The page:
For my kid sister's fourth birthday, I made her a tiger. Well OK, let's say I genetically engineered this cat-like cuddly toy into a tiger-like cuddly toy. It was huge, about as big as a real cat, but it had this dull, off-white or light tan color. At the time, I was into making a mess with dyes, so I made it orange with black stripes, like Tony the Tiger as seen on Kellog's boxes of corn flakes.

Apart from having no sense of color, the makers of that depressingly plain cat forgot to give it a tail. So I took some twine and some wooden beads, also painted orange and black, and made a tail for the tiger. I carefully strung an orange bead, then a knot, then a black one, another knot and so on. Actually, I'm embarrassed to say I was so intent on getting the knots tight that I ended up using the wrong color once. So in the middle of the tail there was this double-wide band of orange, which I was too lazy to correct.

My sister loved that tiger. She played with it all day for a while, and after that she would refuse to go to bed without it. The tiger was her faithful companion through kindergarten, grade school and all the way into high school.

One day, when I was getting something from her room, I noticed the tiger sitting in his usual place on her bed. Most people would not have noticed, but... the tail was wrong! Or rather, it was no longer wrong, but all the colors were right. My pseudo-professional interest kindled, I picked it up to examine the tail. Sure enough, she had substituted kite string for the twine. The twine must have broken after all those years.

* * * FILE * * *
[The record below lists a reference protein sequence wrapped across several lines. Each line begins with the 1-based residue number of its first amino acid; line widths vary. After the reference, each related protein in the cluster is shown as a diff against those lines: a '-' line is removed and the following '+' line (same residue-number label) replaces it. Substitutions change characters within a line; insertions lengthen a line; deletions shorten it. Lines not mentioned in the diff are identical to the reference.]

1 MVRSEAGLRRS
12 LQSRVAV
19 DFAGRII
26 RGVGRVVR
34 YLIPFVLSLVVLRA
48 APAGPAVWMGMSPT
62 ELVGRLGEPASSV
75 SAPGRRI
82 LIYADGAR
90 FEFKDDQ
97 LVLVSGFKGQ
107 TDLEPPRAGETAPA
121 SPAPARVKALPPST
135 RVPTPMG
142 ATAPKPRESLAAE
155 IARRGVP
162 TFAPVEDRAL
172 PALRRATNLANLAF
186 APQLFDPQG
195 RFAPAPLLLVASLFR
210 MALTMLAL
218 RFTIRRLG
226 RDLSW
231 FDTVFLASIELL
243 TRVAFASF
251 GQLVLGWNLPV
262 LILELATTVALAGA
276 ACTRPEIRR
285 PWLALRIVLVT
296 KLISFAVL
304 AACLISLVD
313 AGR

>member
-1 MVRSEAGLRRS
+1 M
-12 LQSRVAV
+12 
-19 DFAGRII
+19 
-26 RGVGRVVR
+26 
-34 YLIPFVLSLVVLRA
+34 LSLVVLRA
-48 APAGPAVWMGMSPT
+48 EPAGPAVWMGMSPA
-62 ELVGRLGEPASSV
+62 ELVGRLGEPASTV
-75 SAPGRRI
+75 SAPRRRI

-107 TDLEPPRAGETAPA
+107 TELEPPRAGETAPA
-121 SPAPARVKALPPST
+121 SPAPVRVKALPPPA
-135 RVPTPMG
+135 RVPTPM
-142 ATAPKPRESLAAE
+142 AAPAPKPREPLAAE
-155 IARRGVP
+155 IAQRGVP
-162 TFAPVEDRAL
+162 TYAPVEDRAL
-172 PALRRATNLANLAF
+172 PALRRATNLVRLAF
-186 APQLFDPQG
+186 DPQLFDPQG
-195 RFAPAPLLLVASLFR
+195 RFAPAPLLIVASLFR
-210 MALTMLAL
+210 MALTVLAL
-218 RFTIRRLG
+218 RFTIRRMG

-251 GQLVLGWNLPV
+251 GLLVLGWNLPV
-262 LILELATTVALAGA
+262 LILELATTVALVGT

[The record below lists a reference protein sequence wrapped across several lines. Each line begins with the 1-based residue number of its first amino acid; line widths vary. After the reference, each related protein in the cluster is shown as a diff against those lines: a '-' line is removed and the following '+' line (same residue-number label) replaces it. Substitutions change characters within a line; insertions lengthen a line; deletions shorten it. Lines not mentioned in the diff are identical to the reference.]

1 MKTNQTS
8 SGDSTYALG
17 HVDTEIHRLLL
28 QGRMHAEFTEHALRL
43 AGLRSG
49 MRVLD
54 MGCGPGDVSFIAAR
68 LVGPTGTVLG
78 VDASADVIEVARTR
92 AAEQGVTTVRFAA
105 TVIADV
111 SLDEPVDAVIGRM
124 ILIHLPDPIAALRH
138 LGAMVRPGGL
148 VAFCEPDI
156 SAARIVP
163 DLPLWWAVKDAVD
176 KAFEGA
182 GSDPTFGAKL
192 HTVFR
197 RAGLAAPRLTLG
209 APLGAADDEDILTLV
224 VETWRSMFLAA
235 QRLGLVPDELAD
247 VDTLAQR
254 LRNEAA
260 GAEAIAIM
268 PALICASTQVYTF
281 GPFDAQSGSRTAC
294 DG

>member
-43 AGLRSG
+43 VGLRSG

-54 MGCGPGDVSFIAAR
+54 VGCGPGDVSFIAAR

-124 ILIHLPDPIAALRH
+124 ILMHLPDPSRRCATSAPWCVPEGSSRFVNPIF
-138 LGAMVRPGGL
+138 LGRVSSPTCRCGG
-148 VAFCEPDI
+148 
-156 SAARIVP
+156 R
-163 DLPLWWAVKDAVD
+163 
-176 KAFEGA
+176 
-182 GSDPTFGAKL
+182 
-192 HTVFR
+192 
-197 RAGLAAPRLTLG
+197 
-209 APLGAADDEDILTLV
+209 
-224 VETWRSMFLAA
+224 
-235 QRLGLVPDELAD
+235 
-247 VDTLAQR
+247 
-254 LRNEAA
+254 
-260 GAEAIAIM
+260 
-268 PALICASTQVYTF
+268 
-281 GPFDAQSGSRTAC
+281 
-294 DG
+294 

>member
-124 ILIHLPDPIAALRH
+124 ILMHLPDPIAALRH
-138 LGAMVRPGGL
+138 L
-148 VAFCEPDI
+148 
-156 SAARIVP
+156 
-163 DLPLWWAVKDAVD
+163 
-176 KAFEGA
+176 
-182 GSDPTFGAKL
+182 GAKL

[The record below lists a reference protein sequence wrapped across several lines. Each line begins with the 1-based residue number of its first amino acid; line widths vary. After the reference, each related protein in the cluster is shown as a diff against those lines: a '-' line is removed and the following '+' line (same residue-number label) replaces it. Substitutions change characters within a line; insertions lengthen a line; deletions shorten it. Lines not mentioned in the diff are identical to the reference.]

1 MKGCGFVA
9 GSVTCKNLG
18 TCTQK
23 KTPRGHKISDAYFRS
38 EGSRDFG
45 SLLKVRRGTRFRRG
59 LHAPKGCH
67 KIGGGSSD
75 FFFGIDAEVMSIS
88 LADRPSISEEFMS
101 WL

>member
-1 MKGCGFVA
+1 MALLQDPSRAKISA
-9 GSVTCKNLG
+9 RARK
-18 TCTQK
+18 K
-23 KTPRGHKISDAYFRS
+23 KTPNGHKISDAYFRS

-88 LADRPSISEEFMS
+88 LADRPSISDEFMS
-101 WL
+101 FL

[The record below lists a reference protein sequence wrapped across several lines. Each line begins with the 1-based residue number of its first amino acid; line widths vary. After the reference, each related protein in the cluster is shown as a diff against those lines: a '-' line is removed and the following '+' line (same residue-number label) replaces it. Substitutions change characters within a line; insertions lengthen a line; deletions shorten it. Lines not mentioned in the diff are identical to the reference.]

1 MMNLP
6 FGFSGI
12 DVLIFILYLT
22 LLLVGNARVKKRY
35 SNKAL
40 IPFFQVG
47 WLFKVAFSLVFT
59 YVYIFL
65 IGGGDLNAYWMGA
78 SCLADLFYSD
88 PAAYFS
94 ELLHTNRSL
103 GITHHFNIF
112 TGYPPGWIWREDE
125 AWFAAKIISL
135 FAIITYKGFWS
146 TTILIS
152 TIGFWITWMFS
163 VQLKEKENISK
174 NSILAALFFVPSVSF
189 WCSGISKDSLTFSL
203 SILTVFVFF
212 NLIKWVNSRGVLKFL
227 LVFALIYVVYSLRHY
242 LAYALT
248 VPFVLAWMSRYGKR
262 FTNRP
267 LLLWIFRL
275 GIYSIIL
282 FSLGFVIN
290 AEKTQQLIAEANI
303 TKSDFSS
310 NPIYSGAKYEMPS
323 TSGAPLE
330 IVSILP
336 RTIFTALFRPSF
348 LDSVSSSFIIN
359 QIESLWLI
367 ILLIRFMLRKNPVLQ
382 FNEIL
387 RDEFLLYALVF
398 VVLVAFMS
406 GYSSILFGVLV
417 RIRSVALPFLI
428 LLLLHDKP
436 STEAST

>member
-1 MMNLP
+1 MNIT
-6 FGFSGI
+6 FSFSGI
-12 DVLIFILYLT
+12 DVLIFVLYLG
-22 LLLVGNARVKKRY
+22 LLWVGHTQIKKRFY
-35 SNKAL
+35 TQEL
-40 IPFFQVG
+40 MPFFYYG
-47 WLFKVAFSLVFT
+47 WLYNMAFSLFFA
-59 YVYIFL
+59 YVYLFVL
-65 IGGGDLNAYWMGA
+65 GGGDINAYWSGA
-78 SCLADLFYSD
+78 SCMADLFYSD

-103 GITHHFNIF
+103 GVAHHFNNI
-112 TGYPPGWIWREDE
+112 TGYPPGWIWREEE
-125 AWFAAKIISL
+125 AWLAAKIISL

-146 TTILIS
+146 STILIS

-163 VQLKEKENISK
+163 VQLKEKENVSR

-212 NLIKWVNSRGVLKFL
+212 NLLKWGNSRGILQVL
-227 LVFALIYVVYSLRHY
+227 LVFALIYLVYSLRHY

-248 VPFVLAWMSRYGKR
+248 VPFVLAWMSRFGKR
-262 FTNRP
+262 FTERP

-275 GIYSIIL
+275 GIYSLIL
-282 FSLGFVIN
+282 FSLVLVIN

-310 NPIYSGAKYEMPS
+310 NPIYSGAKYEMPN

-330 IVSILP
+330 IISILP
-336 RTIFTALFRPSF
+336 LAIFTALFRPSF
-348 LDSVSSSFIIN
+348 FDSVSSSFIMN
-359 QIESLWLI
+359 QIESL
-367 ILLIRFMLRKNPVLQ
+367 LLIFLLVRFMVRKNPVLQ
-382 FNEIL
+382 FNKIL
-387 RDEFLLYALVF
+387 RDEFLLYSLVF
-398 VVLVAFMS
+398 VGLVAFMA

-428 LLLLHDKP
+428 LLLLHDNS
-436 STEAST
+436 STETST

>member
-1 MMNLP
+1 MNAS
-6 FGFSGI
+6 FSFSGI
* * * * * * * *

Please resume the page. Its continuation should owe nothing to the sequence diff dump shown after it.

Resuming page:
But why? What kind of stress could she be subjecting the tiger to that would break its tail? I knew she'd never sit on it!

As I was turning the beads over in my hands, I caught a whiff of a strangely familiar smell. Held right up to my nose, the odour was unmistakeable. It was the same smell that would linger on my fingers after a successful petting session.

I carefully put the tiger back exactly where I had found it. Leaving the room, I smiled as I thought to myself just how much she liked my gift.

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